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Stocks 101

So, what is a stock anyway? Buying a stock signifies buying a piece of the company it’s issued from. It’s an ownership position. Owning stock in a company means a piece of every desk, computer and most importantly a portion of the company’s profits belongs to you. Stock in a particular company can be bought and sold through a brokerage and a stock exchange. A company’s stock is purchased by an investor when it is believed that there will be an increase in demand and therefore an increase in price of the company stock. What would cause an increase in demand? This would be based on fundamental analysis as to the company’s ability to increase its profits going forward. If investors believe the Corporation is going to grow its profits, there will be an increase in demand for the company stock. By contrast, if the belief is that there is a threat to a company’s ability to generate profits going forward, they will sell the stock creating an oversupply and drive the price lower. So why would a company sell some or much of their ownership?

Companies need capital to invest in new equipment, to conduct research and development and pay its current bills. A long time ago an entrepreneur created the idea of selling ownership shares in his company in order to generate usable cash. The entrepreneur now had an advantage over his competitors by allowing him to fund his purchases of more efficient equipment. The idea caught on with banks and manufacturing firms and gave birth to the concept of investor ownership positions.

How were stocks initially traded, and how did US stock exchanges come into being?

In the early to mid-1700s, shipping companies and banks began selling shares of their companies in exchange for capital. A great deal of that activity was occurring in lower Manhattan which at the time was a very active shipping port. As the concept of buying and selling shares of the company grew, the docks became very crowded with investors and representatives of the companies looking to sell their stock. Too crowded in fact. At that point, it was decided to move to an area just north of the docs which we now know as Wall Street.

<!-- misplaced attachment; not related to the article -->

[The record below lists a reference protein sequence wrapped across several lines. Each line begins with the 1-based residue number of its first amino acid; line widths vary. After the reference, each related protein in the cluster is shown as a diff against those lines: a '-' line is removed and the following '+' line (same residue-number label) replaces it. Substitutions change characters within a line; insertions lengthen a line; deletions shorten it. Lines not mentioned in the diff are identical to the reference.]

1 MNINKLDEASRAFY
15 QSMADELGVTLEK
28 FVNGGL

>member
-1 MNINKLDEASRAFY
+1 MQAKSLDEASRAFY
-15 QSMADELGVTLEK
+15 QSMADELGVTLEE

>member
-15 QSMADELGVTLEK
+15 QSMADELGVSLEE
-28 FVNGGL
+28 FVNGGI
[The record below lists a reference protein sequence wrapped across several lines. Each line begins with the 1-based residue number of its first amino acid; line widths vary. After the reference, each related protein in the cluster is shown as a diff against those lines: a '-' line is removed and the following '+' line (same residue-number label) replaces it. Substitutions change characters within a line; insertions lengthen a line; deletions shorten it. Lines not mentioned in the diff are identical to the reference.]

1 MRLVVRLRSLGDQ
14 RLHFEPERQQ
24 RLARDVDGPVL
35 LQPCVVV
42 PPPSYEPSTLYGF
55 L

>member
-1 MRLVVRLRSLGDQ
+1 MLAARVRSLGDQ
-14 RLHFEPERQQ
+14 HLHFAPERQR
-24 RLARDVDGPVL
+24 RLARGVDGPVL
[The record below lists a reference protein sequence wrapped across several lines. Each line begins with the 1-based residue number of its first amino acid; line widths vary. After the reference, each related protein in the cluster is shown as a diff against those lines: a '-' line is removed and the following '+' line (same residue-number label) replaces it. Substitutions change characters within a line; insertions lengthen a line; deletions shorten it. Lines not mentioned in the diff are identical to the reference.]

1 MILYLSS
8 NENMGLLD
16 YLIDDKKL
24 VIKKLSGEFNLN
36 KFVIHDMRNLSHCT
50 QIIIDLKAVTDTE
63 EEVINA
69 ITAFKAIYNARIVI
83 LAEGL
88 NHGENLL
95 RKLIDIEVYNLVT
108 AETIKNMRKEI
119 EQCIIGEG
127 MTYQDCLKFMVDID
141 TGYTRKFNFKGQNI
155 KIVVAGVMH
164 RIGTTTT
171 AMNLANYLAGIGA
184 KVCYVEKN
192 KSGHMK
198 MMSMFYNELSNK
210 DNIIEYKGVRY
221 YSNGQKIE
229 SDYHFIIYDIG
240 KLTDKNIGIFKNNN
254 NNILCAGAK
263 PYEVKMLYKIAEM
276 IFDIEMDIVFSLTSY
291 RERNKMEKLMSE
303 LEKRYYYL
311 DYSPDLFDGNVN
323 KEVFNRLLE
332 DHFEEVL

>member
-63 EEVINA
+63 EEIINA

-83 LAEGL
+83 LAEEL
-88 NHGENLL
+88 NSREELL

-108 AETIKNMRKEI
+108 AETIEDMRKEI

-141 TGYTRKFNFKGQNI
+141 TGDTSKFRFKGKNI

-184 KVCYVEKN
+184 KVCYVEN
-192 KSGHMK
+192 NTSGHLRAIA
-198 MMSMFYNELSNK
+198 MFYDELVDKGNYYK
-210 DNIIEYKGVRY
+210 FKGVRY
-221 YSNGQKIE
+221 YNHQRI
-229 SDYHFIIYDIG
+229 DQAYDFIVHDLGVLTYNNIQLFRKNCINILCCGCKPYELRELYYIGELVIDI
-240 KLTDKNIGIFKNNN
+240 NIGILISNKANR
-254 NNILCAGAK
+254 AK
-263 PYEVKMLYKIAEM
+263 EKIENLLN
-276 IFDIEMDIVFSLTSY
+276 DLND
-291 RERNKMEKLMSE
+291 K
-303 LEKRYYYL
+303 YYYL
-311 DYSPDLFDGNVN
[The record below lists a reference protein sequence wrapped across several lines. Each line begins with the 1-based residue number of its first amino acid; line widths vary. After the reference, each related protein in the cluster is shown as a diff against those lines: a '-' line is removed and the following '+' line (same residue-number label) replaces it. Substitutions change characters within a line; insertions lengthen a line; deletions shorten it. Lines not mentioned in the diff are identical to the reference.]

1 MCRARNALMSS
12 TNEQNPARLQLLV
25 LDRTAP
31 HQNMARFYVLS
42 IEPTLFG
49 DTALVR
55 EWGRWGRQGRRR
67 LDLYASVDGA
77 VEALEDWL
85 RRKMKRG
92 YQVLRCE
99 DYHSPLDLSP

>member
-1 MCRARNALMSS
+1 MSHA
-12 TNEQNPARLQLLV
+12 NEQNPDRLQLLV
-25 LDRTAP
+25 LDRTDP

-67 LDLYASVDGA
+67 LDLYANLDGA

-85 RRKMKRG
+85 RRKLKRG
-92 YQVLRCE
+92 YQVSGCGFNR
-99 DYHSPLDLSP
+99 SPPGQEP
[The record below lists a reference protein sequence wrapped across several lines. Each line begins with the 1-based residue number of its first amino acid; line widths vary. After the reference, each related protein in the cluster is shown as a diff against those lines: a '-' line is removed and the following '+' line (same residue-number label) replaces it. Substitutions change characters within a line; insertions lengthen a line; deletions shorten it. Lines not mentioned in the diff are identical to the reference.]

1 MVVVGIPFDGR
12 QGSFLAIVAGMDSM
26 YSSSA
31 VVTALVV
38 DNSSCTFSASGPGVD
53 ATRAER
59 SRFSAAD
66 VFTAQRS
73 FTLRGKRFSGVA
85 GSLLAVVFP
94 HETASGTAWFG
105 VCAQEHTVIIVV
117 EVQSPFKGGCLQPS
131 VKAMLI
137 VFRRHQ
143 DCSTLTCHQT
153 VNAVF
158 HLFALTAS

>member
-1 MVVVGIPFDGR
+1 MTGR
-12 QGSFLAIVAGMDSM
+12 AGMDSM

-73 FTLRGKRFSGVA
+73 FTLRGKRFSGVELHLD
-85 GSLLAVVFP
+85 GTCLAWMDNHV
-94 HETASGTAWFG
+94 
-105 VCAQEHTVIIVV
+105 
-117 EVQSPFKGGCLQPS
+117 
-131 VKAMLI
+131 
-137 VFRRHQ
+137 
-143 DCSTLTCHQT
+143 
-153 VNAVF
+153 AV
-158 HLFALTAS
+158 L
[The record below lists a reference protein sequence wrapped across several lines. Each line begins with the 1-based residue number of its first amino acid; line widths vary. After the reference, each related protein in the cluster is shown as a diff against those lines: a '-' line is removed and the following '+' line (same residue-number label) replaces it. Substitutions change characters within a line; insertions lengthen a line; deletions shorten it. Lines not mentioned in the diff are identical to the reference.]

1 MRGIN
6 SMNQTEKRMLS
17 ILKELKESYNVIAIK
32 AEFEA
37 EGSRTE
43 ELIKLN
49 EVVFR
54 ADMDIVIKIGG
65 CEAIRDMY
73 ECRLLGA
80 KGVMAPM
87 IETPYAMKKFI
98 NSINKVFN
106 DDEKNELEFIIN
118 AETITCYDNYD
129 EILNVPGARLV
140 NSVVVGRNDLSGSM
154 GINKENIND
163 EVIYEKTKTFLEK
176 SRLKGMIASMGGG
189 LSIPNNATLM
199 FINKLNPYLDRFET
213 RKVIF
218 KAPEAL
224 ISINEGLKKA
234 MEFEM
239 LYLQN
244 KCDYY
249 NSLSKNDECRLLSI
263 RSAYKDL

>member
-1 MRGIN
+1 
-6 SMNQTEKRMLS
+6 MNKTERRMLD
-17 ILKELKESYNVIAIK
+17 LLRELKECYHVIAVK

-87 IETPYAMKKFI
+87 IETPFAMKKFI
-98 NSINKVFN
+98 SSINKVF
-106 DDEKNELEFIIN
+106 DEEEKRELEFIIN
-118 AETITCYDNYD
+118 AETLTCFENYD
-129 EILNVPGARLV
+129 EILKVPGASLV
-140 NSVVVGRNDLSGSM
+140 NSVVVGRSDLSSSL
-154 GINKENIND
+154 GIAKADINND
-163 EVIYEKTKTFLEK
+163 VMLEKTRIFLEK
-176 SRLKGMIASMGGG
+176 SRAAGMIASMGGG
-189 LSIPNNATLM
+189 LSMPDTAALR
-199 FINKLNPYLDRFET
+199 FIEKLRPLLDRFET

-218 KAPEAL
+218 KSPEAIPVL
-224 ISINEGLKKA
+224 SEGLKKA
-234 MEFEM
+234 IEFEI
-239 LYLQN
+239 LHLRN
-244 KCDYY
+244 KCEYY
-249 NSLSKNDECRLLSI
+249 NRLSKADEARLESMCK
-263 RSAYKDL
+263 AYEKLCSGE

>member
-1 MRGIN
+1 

On May 17, 1792, twenty-four stockbrokers gathered outside 68 Wall Street under a buttonwood tree to sign an agreement that would establish the rules for buying and selling bonds and shares of companies. The Buttonwood Agreement, as it is known, is so named because the tree served as the regular meeting place for these pioneers of Wall Street. The signers of the Buttonwood Agreement drafted their first constitution on March 8th, 1817, and named their nascent organization the New York Stock & Exchange Board.

In 1863, this name was shortened to its modern form, the New York Stock Exchange, which became known as the NYSE, one of the best-known financial industry brands in the world. Membership on the NYSE has been held as a valuable property since 1868.

The stock market continued to operate outdoors on Wall Street until 1921. At that time the building with the New York Stock Exchange is now housed was purchased and the exchange moved indoors.

Until the NYSE went both electronic and public in April 2006, the exchange was a membership-only organization. You could only join the NYSE by purchasing existing seats, which were limited to a total of 1,366.

Who oversees the stock markets?

So how is the individual investor protected from unscrupulous companies who would seek to defraud their investors? The process of securities issuance and regulation belongs to the Securities and Exchange Commission, SEC. They establish and enforce the rules and procedures when a company wishes to issue stock. The SEC is also responsible for the laws governing brokerages and stock exchanges. All companies who have publicly traded stock must report and file quarterly as well as annual reports to the SEC. The SEC does its best to protect the individual investor, though not perfect and in an ever evolving state.

Jeff McAllister
OptionsANIMAL Instructor

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